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The following information helps you to find FDA Alerts and Pharmacist’s Applications to Practice quickly and easily. In cooperation with the Food and Drug Administration (FDA), and as a service to our members, HOPA periodically distributes information about newly approved therapies for cancer patients from FDA’s Office of Oncology Drug Products Director, Dr. Richard Pazdur to inform oncologists and professionals in oncology-related fields in a timely manner. Links to product labels will take you to relevant clinical information on the indication, contraindications, dosing, and safety. In sending this information, HOPA does not endorse any product or therapy and does not take any position on the safety or efficacy of the product or therapy described.

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November 21, 2018, with PAP

https://www.accessdata.fda.gov/drugsatfda_docs/label/2018/210656s000lbl.pdf

On November 21, 2018, the Food and Drug Administration approved glasdegib (DAURISMO, Pfizer Labs) in combination with low-dose cytarabine (LDAC), for newly-diagnosed acute myeloid leukemia (AML) in patients who are 75 years old or older or who have comorbidities that preclude intensive induction chemotherapy.

Approval was based on a multicenter, open-label, randomized study (BRIGHT AML 1003, NCT01546038) that included 115 patients with newly-diagnosed AML who met at least one of the following criteria: a) age 75 years or older, b) severe cardiac disease, c) baseline Eastern Cooperative Oncology Group performance status of 2, or d) baseline serum creatinine >1.3 mg/dL. Patients were randomized 2:1 to receive glasdegib, 100 mg daily, with LDAC 20 mg subcutaneously twice daily on days 1 to 10 of a 28-day cycle (N=77) or LDAC alone (N=38) in 28-day cycles until disease progression or unacceptable toxicity.

Efficacy was established based on an improvement in overall survival (date of randomization to death from any cause). With a median follow-up of 20 months, median survival was 8.3 months (95% CI: 4.4, 12.2) for the glasdegib + LDAC arm and 4.3 months (95% CI: 1.9, 5.7) for the LDAC alone arm and HR of 0.46 (95% CI: 0.30, 0.71; p=0.0002).

The most common adverse reactions occurring in ≥ 20% of patients were anemia, fatigue, hemorrhage, febrile neutropenia, musculoskeletal pain, nausea, edema, thrombocytopenia, dyspnea, decreased appetite, dysgeusia, mucositis, constipation, and rash.

The recommended glasdegib dose is 100 mg orally, once daily. DAURISMO has not been studied in patients with the comorbidities of severe renal impairment or moderate-to-severe hepatic impairment.

View full prescribing information for DAURISMO.

FDA granted this application priority review. FDA expedited programs are described in the Guidance for Industry: Expedited Programs for Serious Conditions-Drugs and Biologics.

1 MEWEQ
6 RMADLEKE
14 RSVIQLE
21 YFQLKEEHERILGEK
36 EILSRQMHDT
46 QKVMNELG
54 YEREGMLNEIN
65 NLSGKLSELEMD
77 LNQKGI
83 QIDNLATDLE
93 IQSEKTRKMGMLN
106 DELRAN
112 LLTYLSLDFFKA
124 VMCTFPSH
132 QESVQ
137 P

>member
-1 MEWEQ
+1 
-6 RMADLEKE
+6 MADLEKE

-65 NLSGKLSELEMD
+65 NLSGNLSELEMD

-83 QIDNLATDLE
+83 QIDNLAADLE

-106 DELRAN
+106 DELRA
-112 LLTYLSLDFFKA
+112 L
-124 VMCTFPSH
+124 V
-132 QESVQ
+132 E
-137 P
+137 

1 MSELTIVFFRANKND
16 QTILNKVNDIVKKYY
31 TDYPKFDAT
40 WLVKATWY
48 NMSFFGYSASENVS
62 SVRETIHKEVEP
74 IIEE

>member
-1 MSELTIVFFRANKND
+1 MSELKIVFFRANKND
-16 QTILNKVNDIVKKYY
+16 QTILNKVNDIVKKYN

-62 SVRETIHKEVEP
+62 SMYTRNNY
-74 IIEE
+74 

Healthcare professionals should report all serious adverse events suspected to be associated with the use of any medicine and device to FDA’s MedWatch Reporting System by completing a form online at http://www.fda.gov/medwatch/report.htm, by faxing (1-800-FDA-0178) or mailing the postage-paid address form provided online, or by telephone (1-800-FDA-1088).


Pharmacist’s Application to Practice

Glasdegib in Combination with Low-Dose Cytarabine for the Treatment of Newly Diagnosed Acute Myeloid Leukemia in Patients over 74 Years of Age with Comorbidities That Preclude Intensive Chemotherapy

Authors:
Sarah Maryon Hayes, PharmD BCOP
Inpatient Hematology/Oncology Pharmacist
North Memorial Medical Center
Robbinsdale, MN

Erin Kelley, PharmD BCOP
Hematology/Oncology Clinical Pharmacy Specialist
North Memorial Health Cancer Center
Robbinsdale, MN

What is the potential role for glasdegib with low-dose cytarabine (LDAC) in the management of newly diagnosed acute myeloid leukemia (AML)?

  • Although age is not a sole determinant of treatment decisions in AML, older age is independently associated with poorer outcomes.1 Intensive treatment with chemotherapy is not an option for many older patients with comorbidities. The National Comprehensive Cancer Network (NCCN) guidelines suggest that patients with severe cardiac disease, age older than 74 years, serum creatinine >1.3 mg/dL, or Eastern Cooperative Oncology Group (ECOG) performance status of 2 or higher may fall into this category; glasdegib (with LDAC) is listed as an option for induction therapy in these patients as a category 2A recommendation.2
  • Glasdegib is a Hedgehog signaling pathway (HhP) inhibitor. Hedgehog signaling is involved in transcription factor expression in cell growth; aberrant activation contributes to the initiation and development of malignant blasts. Other U.S. Food and Drug Administration (FDA)–approved HhP inhibitors include vismodegib (Erivedge) and sonidegib (Odomzo), both used in the treatment of basal cell carcinoma.
  • The BRIGHT AML 1003 Trial (NCT01546038) was an international study of 132 patients randomized 2:1 to glasdegib plus LDAC (glasdegib 100 mg orally once daily plus LDAC 20 mg subcutaneously every 12 hours for 10 days of each 28-day cycle, n = 88) or LDAC alone (n = 44).3,4 Median overall survival (mOS) was 8.3 months (95% confidence interval [CI]: 4.4–12.2) for glasdegib plus LDAC compared with 4.3 months (95% CI: 1.9–5.7) for LDAC alone. Seventeen investigator-reported complete responses (CRs) occurred in the glasdegib plus LDAC group, compared with one CR in the LDAC group. When stratified by cytogenetic risk, the mOS was 12.2 versus 6 months (hazard ratio [HR] 0.46, p = .0035) for good and intermediate-risk patients, and 4.4 versus 2.3 months (HR 0.575, p = .0422) for poor-risk patients in favor of the glasdegib plus LDAC group.